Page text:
Almost everyone knows the feeling: you see a delicious piece of chocolate cake on the table, but as you grab your fork, you think twice. The cake is too fattening and unhealthy, you tell yourself. Maybe you should skip dessert.
But the cake still beckons.
In order to make the healthy choice, we often have to engage in this kind of internal struggle. Now, scientists at the California Institute of Technology (Caltech) have identified the neural processes at work during such self-regulation—and what determines whether you eat the cake.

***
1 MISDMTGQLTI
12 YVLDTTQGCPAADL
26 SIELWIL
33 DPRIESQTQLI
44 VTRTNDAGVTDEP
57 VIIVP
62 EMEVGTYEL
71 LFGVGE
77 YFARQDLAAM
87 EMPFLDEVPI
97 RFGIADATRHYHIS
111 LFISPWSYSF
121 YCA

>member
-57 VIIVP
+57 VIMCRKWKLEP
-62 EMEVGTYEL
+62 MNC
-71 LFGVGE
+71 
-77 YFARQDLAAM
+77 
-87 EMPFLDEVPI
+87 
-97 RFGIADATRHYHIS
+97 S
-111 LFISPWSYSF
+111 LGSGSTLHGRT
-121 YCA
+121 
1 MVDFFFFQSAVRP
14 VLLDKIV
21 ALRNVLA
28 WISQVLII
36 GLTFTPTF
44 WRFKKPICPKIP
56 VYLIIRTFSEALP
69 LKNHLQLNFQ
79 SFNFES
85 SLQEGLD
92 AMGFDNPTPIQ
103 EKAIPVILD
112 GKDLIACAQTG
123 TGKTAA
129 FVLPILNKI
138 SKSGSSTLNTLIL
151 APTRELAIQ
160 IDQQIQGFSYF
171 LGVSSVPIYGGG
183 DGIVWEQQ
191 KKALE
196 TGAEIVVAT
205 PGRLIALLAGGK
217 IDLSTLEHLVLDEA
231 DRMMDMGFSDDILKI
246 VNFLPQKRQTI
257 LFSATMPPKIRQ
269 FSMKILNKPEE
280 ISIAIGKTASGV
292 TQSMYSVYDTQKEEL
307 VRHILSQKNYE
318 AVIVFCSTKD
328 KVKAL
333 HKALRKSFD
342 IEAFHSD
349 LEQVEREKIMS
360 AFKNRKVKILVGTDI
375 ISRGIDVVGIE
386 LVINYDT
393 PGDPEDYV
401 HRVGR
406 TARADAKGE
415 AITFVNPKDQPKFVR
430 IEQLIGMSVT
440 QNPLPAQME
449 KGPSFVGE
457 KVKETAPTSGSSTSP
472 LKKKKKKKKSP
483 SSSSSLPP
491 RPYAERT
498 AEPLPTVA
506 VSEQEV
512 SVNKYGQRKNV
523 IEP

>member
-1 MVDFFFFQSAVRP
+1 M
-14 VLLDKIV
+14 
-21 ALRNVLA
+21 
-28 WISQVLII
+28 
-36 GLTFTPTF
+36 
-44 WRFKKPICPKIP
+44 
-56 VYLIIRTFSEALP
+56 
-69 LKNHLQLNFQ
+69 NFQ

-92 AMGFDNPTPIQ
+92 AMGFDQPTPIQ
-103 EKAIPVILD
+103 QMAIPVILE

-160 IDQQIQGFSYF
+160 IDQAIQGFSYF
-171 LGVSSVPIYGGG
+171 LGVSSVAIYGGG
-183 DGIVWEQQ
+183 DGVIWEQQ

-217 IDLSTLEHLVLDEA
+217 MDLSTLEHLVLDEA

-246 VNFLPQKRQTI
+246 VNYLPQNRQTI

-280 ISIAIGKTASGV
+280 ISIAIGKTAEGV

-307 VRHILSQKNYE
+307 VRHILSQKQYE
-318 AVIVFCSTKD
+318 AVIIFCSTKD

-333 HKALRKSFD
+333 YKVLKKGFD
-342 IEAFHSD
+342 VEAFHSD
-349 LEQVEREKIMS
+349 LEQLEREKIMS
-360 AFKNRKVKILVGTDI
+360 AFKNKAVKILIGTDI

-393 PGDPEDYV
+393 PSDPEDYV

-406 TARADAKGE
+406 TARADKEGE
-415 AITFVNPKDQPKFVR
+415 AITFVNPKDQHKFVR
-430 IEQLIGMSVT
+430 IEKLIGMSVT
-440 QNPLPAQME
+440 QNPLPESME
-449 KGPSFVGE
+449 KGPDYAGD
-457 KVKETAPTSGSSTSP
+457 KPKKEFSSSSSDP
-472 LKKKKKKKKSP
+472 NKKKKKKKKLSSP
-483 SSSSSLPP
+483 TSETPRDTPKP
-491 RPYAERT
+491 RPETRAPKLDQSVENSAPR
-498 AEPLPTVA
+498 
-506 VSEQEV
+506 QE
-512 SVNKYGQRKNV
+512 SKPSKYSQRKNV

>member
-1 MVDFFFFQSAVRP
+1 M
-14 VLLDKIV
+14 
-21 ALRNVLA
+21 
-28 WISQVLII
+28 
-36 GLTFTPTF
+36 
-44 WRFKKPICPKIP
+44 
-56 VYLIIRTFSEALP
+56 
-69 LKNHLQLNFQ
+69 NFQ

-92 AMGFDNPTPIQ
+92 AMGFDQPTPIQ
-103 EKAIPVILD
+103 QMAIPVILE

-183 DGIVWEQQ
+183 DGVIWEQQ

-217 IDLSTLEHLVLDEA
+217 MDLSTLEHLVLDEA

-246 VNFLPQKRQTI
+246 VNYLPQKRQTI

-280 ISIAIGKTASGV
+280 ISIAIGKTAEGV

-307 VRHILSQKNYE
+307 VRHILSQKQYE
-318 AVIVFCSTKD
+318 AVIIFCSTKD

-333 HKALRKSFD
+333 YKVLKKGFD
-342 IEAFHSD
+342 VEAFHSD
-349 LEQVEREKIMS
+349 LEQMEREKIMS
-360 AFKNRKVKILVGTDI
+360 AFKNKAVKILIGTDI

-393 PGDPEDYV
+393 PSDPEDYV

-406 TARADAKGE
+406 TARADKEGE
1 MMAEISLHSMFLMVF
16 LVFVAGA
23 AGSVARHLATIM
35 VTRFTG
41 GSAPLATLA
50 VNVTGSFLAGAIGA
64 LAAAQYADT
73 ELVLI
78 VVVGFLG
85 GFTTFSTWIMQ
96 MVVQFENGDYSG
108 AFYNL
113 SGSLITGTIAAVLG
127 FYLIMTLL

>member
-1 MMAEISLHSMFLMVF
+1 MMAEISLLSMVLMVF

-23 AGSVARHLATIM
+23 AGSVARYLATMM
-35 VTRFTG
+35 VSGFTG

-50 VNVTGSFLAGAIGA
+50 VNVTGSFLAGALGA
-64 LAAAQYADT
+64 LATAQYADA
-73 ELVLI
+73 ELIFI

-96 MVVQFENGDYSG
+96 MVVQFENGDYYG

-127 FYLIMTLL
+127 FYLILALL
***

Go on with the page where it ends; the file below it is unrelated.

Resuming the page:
"We seem to have independent systems capable of guiding our decisions, and in situations like this one, these systems may compete for control of what we do," says Cendri Hutcherson, a Caltech postdoctoral scholar who is the lead author on a new paper about these competing brain systems, which will be published in the September 26 issue of The Journal of Neuroscience.